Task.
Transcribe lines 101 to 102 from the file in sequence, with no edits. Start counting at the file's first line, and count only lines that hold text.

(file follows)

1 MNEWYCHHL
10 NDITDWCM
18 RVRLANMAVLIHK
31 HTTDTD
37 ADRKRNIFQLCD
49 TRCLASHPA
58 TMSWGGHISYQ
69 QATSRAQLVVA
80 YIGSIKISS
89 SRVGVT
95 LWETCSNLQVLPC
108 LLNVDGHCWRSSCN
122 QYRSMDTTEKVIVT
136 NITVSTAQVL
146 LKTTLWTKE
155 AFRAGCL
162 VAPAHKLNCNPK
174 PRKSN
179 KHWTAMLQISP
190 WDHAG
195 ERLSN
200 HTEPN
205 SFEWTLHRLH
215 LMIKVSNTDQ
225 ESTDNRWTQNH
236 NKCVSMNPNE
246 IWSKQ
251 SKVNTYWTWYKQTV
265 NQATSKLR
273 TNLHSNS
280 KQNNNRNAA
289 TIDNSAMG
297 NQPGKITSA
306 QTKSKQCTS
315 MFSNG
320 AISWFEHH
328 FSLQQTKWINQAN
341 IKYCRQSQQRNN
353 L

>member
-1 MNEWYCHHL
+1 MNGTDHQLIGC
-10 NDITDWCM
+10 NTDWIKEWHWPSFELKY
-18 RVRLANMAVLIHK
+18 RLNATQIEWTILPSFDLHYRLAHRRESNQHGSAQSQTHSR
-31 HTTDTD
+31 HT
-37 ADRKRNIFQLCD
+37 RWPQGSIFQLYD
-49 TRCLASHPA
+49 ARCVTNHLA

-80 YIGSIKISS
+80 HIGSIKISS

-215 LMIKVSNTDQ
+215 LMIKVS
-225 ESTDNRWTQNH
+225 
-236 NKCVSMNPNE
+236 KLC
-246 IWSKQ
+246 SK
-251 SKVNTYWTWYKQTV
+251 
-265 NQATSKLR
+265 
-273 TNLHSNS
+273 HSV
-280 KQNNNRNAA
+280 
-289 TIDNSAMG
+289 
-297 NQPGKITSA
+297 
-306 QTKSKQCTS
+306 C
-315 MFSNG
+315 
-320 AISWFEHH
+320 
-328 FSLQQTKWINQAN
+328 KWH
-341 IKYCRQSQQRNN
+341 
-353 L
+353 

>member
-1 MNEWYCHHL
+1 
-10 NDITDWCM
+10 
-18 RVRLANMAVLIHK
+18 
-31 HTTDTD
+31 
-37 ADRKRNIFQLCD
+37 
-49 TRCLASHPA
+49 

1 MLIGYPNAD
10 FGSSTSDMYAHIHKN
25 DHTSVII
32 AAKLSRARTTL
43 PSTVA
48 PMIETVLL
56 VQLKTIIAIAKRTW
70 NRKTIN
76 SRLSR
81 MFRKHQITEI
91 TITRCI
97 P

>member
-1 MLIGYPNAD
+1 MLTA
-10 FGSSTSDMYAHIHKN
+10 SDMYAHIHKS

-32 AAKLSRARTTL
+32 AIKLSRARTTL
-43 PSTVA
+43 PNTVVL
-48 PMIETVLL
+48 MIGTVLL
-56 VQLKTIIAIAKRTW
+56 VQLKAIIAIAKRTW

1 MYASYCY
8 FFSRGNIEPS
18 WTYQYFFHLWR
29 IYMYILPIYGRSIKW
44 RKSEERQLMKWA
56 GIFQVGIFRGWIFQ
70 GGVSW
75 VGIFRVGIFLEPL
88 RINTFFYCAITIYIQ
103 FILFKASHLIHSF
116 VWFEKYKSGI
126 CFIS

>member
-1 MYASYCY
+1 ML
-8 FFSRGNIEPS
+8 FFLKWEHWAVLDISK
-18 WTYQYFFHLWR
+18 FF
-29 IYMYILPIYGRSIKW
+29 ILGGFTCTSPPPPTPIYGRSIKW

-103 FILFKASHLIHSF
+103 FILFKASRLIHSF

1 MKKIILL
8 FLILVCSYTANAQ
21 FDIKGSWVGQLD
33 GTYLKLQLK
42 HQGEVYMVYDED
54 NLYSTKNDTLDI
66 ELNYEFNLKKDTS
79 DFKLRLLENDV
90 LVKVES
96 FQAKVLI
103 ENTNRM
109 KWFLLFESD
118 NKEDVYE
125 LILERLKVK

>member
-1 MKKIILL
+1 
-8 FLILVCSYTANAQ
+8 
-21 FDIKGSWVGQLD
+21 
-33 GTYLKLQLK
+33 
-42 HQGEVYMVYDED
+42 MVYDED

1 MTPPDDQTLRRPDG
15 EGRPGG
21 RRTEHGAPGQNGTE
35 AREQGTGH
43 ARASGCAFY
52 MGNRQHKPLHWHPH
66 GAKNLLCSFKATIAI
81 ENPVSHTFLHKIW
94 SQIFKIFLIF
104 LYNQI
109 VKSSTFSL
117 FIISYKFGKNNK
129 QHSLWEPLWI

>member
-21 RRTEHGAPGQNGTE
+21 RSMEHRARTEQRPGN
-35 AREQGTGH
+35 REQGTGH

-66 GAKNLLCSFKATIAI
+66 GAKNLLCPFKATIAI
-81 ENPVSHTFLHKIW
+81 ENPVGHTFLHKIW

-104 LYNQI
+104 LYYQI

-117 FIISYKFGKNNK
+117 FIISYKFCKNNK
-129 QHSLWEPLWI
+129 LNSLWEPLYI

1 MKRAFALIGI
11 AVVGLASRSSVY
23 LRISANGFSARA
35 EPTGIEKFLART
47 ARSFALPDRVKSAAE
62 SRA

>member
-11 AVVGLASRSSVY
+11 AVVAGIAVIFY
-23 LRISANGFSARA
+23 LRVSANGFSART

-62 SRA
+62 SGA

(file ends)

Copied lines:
10 FGSSTSDMYAHIHKN
25 DHTSVII